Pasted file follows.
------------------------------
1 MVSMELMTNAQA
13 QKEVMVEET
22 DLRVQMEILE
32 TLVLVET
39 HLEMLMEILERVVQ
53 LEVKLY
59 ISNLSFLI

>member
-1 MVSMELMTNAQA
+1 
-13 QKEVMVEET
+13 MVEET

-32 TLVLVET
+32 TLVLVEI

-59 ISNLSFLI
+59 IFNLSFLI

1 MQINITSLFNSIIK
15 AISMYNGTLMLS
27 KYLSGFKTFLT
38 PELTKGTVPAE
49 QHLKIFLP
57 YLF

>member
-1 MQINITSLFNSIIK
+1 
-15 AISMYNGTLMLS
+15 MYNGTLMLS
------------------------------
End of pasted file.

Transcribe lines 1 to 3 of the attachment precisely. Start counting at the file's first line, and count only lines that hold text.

1 MVSMELMTNAQA
13 QKEVMVEET
22 DLRVQMEILE